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May Footsteps 2018

April 25, 2018

Episcopal News Service

Presiding Bishop Michael Curry to preach at wedding of Prince Harry and Meghan Markle

May 16, 2018

Episcopal News Service
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Episcopal Church Presiding Bishop Michael Curry will preach at next weekend’s wedding of Prince Henry of Wales – more informally referred to as Prince Harry – and the U.S. actress Meghan Markle, Kensington Palace announced May 12. Prince Harry, the grandson of Queen Elizabeth and sixth in line to the throne, will marry Markle at St. George’s Chapel in Windsor Castle next Saturday, May 19 in a service conducted by the Dean of Windsor, David Conner. Archbishop of Canterbury Justin Welby will officiate.

The invitation from the couple to Curry to preach at the service is a departure from tradition for British royal weddings. While previous royal weddings have involved clergy from other Christian churches saying prayers for the couple, sermons are usually given by senior Church of England clergy. The service will be televised around the world, and it is likely that the presiding bishop, who refers to himself as the CEO of the Episcopal Church – the chief evangelism officer – won’t resist the opportunity to talk about what he calls the Jesus Movement.

Presiding Bishop Michael Curry, shown here preaching on Palm Sunday at St. George the Martyr Anglican Cathedral in Jerusalem, was invited by Prince Harry and Meghan Markle to preach during their May 19 wedding. Photo: Mary Frances Schjonberg/Episcopal News Service
“The love that has brought and will bind Prince Harry and Ms Meghan Markle together has its source and origin in God, and is the key to life and happiness,” Curry said. “And so we celebrate and pray for them today.”

Prince Harry was born on Sept. 15, 1984 and was baptized at St. George’s Chapel, Windsor, three months later. After completing his formal education, he spent a gap year in Australia and South Africa before training for military service. He served with the British Army in Afghanistan as an officer in the Royal Horse Guards and 1st Dragoons of the Household Cavalry, in the U.S.-led operation to remove the Taliban from power following the September 11 terror attacks in New York and Washington. His service in Afghanistan came to an end after his presence there was revealed by an Australian magazine; but he returned there a few years later in a deployment with the Army Air Corps. In 2014, he launched the Invictus Games for injured ex-service personnel; and is patron of a number of organizations, including the HALO Trust, which is working to remove mines from Qasr el Yahud – the site on the west bank of the River Jordan at the traditional site of the baptism of Jesus.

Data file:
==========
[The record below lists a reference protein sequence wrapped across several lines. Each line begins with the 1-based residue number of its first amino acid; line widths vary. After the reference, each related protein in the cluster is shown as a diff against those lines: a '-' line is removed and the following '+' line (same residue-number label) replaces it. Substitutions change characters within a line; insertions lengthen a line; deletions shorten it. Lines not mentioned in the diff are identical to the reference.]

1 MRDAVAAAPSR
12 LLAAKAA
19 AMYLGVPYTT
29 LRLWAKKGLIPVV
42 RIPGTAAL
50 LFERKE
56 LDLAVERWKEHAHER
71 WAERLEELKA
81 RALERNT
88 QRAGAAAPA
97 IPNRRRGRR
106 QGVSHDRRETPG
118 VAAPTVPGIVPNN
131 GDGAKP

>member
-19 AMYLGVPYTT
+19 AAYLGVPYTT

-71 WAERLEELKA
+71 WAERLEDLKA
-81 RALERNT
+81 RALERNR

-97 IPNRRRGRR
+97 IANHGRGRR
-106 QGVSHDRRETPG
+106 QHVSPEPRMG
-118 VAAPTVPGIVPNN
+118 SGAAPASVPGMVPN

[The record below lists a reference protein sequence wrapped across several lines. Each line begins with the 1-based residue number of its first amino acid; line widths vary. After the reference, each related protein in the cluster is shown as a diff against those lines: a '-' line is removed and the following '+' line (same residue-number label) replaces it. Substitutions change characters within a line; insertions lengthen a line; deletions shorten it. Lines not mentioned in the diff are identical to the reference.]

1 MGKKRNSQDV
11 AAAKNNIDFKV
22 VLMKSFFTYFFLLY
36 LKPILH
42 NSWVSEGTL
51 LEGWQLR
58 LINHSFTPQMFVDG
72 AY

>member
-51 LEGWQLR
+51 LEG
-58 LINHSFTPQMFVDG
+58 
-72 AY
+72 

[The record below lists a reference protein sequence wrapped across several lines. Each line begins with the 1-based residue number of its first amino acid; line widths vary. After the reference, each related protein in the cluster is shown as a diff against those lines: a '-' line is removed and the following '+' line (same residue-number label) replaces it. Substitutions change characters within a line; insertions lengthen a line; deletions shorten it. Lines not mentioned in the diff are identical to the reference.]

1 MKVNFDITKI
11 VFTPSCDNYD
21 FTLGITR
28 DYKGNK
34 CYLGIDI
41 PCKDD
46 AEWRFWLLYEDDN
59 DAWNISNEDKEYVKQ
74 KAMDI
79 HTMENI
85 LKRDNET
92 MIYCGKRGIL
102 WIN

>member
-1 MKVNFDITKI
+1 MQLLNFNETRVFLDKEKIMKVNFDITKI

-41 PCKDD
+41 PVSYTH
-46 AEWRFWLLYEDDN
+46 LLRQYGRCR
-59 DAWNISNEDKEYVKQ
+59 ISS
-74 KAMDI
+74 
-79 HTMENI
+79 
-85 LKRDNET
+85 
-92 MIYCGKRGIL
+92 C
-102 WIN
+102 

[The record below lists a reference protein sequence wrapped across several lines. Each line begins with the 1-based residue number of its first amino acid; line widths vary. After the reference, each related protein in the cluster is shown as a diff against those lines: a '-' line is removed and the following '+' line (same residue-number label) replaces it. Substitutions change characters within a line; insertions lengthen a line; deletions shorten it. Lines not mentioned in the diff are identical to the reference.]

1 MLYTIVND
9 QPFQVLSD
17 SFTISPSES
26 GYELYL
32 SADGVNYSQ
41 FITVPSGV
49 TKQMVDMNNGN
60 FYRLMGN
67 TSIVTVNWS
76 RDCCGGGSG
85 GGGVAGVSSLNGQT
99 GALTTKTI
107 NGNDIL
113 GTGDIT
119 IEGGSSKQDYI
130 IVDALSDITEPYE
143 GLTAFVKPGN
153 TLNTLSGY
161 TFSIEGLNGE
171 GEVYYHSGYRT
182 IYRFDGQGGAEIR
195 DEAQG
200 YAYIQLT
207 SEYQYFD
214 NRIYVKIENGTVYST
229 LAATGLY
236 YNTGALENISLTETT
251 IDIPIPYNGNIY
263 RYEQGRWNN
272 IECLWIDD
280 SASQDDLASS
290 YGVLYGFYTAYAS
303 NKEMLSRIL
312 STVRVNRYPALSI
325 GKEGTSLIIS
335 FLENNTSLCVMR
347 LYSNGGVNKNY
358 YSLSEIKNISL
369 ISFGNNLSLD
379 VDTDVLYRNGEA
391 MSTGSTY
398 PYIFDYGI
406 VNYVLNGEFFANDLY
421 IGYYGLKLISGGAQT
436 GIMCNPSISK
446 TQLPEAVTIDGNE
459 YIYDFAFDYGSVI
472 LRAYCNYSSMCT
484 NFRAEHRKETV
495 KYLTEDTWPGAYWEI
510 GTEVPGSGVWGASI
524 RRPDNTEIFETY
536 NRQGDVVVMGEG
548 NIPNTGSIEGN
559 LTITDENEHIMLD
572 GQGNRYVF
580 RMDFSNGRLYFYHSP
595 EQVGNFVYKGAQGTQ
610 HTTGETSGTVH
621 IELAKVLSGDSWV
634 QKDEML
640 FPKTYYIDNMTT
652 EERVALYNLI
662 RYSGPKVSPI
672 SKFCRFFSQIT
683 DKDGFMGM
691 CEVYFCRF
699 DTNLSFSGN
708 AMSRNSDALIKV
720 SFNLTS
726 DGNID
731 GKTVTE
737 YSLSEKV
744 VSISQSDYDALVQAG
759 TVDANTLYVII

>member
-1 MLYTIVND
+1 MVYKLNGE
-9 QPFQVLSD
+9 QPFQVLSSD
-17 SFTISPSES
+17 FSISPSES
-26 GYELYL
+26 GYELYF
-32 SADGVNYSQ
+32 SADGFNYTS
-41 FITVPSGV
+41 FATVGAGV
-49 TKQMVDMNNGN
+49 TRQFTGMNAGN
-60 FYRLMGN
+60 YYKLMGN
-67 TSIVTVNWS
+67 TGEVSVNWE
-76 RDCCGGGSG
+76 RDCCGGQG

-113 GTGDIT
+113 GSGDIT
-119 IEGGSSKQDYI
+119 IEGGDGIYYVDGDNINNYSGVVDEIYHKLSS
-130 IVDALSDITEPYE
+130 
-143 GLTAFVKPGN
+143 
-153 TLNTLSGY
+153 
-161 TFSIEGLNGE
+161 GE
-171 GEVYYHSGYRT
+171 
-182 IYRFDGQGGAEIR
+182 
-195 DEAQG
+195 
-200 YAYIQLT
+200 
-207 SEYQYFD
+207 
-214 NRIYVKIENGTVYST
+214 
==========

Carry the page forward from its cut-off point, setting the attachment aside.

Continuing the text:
Meghan Markle was born on Aug. 4, 1981 in Los Angeles, California. Her parents, Doria Ragland and Thomas Markle, divorced when she was six years old. In her acting career, she has appeared in a number of roles, including in the films Get Him to the Greek, Remember Me, and Horrible Bosses. But she is best known her portrayal of the character Rachel Zane in the hit U.S.-legal drama series Suits. Her character, a paralegal who trained to become an attorney, was the love interest of phoney-lawyer Mike Ross. Markle married Trevor Engelson in 2011; but the couple divorced in 2013, long before Markle met Prince Harry.

The couple have met Archbishop Justin Welby on a number of occasions as part of the preparations for the wedding; and Markle asked Welby to baptize her. It has been widely reported that she was baptized and confirmed by Welby at St. James’ Palace in London in March.

“It was very special,” Welby told ITV News. “It was beautiful, sincere and very moving. It was a great privilege. . . You know at the heart of it is two people who have fallen in love with each other, who are committing their lives to each other with the most beautiful words and profound thoughts, who do it in the presence of God.”

Previous royal weddings have involved a range of preachers. When Queen Elizabeth married Prince Philip in Westminster Abbey in November 1947, the service was conducted by the Dean of Westminster, Alan Don, while the wedding itself was officiated by Archbishop of Canterbury Geoffrey Fisher. The sermon was preached by Archbishop of York Cyril Garbett.